The story of a Serverless cryptocurrency tradingbot
Disclaimer: Statements in this article should not be considered investment advice, which is best sought directly from a qualified professional.
Why create a trading bot?
Removing the emotional part out of trading.
The downside of emotions –rushing and closing out a trade at the worst possible moment; being too greedy and taking on an unreasonable amount of risk, or just watching our overall emotional state shift with the markets.
Having someone watching over my account while I’m away or asleep.
Like any human on the planet, I need sleep. So having a bot watching over my account while I’m away/asleep sounded perfect!
Automate all the things
Typically, bots perform tasks that are both simple and structurally repetitive, at a much higher rate than would be possible for a human alone.
Getting the whole events thingy running
Since I went for a Serverless setup (no long running servers), I needed a way to trigger state changes within my system, also known as a way to trigger a function (AWS Lambda). My immediate idea was to set up an AWS DynamoDB table in order to keep track of Coinbase.com exchange rates. I quickly realized I wanted to make money, not lose money by paying for a “stale” DynamoDB table. Which led to the following architecture:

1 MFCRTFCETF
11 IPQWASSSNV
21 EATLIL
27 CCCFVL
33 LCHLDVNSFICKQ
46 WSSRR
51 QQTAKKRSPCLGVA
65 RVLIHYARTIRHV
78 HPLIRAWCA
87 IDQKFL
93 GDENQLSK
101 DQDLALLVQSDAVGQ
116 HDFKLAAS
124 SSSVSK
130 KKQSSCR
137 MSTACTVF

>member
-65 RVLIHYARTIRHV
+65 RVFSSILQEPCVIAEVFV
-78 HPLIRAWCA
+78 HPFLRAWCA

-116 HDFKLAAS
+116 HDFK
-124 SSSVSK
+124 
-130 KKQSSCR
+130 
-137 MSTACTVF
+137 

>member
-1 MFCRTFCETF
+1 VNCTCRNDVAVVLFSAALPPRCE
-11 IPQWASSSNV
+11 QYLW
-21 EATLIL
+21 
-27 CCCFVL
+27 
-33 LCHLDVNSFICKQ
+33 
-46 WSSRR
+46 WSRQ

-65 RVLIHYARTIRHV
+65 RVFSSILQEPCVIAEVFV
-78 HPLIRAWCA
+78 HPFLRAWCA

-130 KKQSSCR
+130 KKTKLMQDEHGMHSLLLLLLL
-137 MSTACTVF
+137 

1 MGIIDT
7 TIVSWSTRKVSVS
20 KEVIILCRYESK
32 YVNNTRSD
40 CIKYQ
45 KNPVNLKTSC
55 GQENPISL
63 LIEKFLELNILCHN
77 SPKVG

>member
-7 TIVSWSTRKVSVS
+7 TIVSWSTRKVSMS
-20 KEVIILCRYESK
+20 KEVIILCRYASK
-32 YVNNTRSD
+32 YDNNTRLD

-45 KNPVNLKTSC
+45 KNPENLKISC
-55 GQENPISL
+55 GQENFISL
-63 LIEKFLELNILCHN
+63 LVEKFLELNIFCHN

- A scheduled Lambda function which is triggered by an AWS CloudWatch Rule (every minute) in order to fetch the current exchange rates and storing them as custom AWS CloudWatch Metrics.
- A set of AWS CloudWatch Alarms which signals to a set of AWS SNS Topics.
- A Lambda function which has a subscription towards the SNS Topics and performs the actual buy/sell actions.
Currently, the CloudWatch alarm thresholds are statically defined within a CloudFormation template and is what makes the whole setup work. This, of course, makes the bot a bit of a dummy. On the other hand, it makes sure we stick with our goals to don’t trade with our emotions.
So far the bot is only buying and holding Ethereum when the“Low Buy Price Alarm” is triggered. It already proved to be useful and working since it bought ETH just before the recent Coinbase outages. In the above screenshot, it bought ETH at €200 and right after Coinbase went down around €190. Of course, this had to do with my predefined threshold of €200, if it was lower it would definitely not be able to buy due to the downtimes. In this case, I consider myself “lucky”.
For the next version of this bot, I’m planning to add a percentage threshold (5–10% up-down) which should dynamically update the CloudWatch alarm thresholds based on daily statistics.
The project can be found at https://github.com/nicka/coinboss.
One thing to keep in mind is that a bot is not a magic crystal ball that will make perfect trades every time.
Whether or not you decide to automate your trades, the basic rules apply: Don’t trade more than you can afford to lose and don’t go into any investment without at least a basic understanding of what you’re doing.